Governments are continuing to push ethanol fuel on the market, despite the fact that it can damage motorcycle engines.
In Australia, Queensland and NSW force service stations to supply a certain percentage of E10 (10% ethanol blend) fuel.
In the US, there are moves to push that blend from 10% to 15%.
The American Motorcyclist Association has backed a bipartisan move to prohibit the US Environmental Protection Agency from allowing the introduction of fuel blends with more than 10% ethanol by volume.
More should also be done by Australian rider representative groups to resist this growing government push for ethanol fuel.
According to the Australian Federal Chamber of Automotive Industries, only post-1986 bikes and ATVs made by BMW, Harley, Polaris and Victory can safely use E10.
No Japanese bikes and no Piaggio products can use it. The FCAI doesn’t mention other brands, but it can be assumed ethanol blends are not suitable.
Ethanol doesn’t work with carburettors or mechanical fuel injection. It is also a solvent which attacks metallic and rubber-based fuel lines, and has an affinity to water that can cause steel fuel tanks to rust.
The big concern is that many riders are unaware that their motorcycle could be damaged by using ethanol-blended fuels and are inadvertently using E10.
Some riders are being fooled by the higher octane rating of E10 fuels, usually 95 compared with ULP at 89 or 91 and PULP at 95 or 98.
They have the misconception that the 95 octane rating is suitable for modern engines yet cheaper than PULP.
However, RACQ executive manager technical and safety policy, Steve Spalding, warns that ethanol-blended, higher-octane fuels may not necessarily meet the correct fuel requirements for a vehicle designated to run on PULP.
While the RON may be high enough, there is another property in fuel, called Motor Octane Number (MON), which is rarely specified on the bowser.
MON is usually about 10 numbers lower than RON, so a MON of 85 would be ok for a bike rated at 95 RON.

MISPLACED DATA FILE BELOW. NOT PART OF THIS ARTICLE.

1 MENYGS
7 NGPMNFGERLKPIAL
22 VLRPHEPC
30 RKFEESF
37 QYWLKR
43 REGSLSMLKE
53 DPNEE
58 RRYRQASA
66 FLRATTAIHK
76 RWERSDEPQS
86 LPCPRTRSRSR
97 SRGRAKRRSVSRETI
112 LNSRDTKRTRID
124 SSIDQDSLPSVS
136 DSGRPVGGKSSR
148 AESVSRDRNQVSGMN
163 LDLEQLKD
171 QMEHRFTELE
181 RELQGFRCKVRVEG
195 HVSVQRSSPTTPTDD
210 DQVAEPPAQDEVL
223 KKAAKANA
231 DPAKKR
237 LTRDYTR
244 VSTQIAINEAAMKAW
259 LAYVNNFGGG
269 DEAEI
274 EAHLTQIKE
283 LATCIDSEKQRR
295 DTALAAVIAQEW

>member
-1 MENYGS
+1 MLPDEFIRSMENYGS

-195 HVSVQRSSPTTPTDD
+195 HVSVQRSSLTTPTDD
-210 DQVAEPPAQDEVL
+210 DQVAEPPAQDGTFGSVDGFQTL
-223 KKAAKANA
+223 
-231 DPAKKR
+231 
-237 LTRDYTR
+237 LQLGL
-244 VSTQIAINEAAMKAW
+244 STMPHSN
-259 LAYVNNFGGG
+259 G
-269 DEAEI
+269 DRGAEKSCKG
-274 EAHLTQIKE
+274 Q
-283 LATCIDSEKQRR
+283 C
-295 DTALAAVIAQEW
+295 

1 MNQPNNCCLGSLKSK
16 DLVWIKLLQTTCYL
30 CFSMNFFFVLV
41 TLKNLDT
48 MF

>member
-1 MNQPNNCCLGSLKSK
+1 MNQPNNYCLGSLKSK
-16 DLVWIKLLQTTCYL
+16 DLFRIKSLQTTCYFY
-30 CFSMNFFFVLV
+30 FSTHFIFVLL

However, ethanol fuels have much lower MON numbers than their RON which could be too low for your bike.
Riders are also confused and attracted by the fact that E10 is usually a few cents cheaper than ULP and much cheaper than 95 or 98 RON.
However, there is about 3% less energy content in a litre of E10 compared with unleaded fuel which means your engine performance and fuel economy will be 3% worse, or to put it another way, your range will be limited by 3%.
The price of E10 would need to be at least 3% less than ULP for riders to even break even on the fill.
Either ask the service/gas station for the MON rating or fill up non-ethanol premium unleaded fuel of 95 RON or higher.
It is always best to have a higher octane rating than a lower one even though modern engine management systems have knock sensors that can handle lower octane.
If there is no choice but to fill up with ethanol fuel, make sure your next fill is with a high-octane fuel.
There are plenty of signs and advertising around promoting ethanol, but nothing warning motorcyclists about the potential engine damage!
Meanwhile, the AMA is calling on American riders to send a message to their representatives by clicking here on their Take Action page and entering your information.
The AMA encourages riders to adjust their messages by drawing on personal riding experiences.
Motorbike Writer has published several articles on ethanol fuel in motorcycles.
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